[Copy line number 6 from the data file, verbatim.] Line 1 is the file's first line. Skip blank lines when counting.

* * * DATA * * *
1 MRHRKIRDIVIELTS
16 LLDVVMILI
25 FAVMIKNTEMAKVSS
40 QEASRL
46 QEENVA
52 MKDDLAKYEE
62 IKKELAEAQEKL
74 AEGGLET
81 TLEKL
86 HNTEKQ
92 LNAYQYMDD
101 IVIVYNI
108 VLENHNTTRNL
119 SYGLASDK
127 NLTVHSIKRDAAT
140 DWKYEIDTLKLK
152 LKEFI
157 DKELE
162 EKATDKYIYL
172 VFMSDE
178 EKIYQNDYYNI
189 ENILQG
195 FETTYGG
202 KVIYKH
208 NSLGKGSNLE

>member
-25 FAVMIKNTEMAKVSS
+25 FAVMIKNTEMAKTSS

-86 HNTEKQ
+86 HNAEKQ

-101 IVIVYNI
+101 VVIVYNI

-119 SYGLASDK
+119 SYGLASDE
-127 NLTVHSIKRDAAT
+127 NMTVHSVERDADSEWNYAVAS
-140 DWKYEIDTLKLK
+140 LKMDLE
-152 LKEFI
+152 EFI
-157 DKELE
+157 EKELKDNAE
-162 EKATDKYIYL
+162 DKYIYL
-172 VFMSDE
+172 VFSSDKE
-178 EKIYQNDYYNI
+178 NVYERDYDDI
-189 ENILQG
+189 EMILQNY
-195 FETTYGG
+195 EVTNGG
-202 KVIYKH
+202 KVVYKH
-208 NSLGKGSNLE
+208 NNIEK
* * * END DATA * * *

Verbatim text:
52 MKDDLAKYEE